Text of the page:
* The Slitheen’s endgame is apparently a bit of social commentary from Russell T. Davies about the Iraq war that was happening at the time. I didn’t get into “Doctor Who” until 2010, so that detail flew over my head for a long while. In retrospect, it feels kind of strange to touch on such a serious matter as a contemporary war in an episode about giggling, farting aliens.

* “Victory should be naked!” The Slitheen are confirmed nudists. They probably have their own club.

* “Ring, damn you!

* Thoughts From A Spiralbound Notebook and Sacred Icon did great jobs elaborating on how Rose’s character can be divisive and irritating in their respective retrospectives.

Further Reading:

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Doctor Who: The Unquiet Dead (2005) Review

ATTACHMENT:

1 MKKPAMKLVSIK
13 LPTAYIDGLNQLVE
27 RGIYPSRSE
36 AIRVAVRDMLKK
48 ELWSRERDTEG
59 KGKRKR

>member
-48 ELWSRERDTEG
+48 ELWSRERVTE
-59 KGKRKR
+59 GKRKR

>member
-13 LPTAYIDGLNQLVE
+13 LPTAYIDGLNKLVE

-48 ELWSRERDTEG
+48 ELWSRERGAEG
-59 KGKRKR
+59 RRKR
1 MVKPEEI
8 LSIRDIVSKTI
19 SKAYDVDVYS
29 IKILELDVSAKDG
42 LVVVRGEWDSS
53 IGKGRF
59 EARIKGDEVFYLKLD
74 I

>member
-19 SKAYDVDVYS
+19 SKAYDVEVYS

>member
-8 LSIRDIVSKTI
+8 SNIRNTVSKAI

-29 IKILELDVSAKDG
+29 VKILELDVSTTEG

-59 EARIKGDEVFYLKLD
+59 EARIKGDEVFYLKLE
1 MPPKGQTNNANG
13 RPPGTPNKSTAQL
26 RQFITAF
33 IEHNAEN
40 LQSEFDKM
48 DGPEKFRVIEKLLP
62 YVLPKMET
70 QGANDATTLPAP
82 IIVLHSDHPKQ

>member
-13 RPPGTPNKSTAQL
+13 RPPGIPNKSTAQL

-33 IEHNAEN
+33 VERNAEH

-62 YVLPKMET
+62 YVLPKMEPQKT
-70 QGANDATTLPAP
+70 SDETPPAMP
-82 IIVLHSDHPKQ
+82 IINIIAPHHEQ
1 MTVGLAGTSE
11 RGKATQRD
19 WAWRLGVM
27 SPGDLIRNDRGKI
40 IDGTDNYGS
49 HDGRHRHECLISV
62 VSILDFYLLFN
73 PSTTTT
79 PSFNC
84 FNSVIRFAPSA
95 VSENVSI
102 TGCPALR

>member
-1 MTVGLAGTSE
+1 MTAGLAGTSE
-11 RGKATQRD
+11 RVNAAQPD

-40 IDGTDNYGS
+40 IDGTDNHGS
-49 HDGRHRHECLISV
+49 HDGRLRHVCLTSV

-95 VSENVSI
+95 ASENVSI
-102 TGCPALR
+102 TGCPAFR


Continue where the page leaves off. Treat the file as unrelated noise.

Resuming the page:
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Your average season of “Doctor Who” usually kicks off with a loose trilogy of episodes set in the past, present and future to ease the audience into the show’s time travel premise. Of the three establishing episodes we’ve had so far in Series 1, “The Unquiet Dead” is the best of the bunch, and the first great episode of the season. It irons out a few of the wrinkles of the last two episodes: the pacing is even more laidback and slow-burning than it was in “The End Of The World“, allowing for plenty of nice character moments; the CGI is used sparingly and it’s always rendered well whenever it’s employed; and while the last two trips had a strong focus on the Doctor and Rose, “The Unquiet Dead” is more of an ensemble episode. An enjoyably quiet and small story centered around a company of five that gives all of it’s players their time to shine. It’s a bit surprising that Mark Gatiss contributed one of the best episodes of the first season, since he doesn’t have the most stellar reputation among the fandom. I don’t believe Mark Gatiss is a bad writer, but I do think his track record in NuWho is pretty hit-and-miss. Mark noticeably likes to embrace all the tropes and conventions of whatever genre he’s writing for in a Doctor Who episode: “Victory Of The Daleks” is a campy, over-the-top parody of a wartime movie, “Night Terrors” ticks off all the haunted house horror movie tropes as it ambles along, “Robots Of Sherwood” tries to cram as many aspects of the Robin Hood myth into it’s runtime as possible, and “Cold War” feels exactly like a Cold War story, forty-five minutes of dry, macho-posturing. When embracing those tropes pays-off for Mark, it can lead to some great episodes, and when it doesn’t, it leads to some really bland, formulaic and uneventful scripts. “The Unquiet Dead” is the former result; it’s a clever, old-fashioned ghost story with a “Doctor Who” twist, with a cool setting of a Victorian Christmas.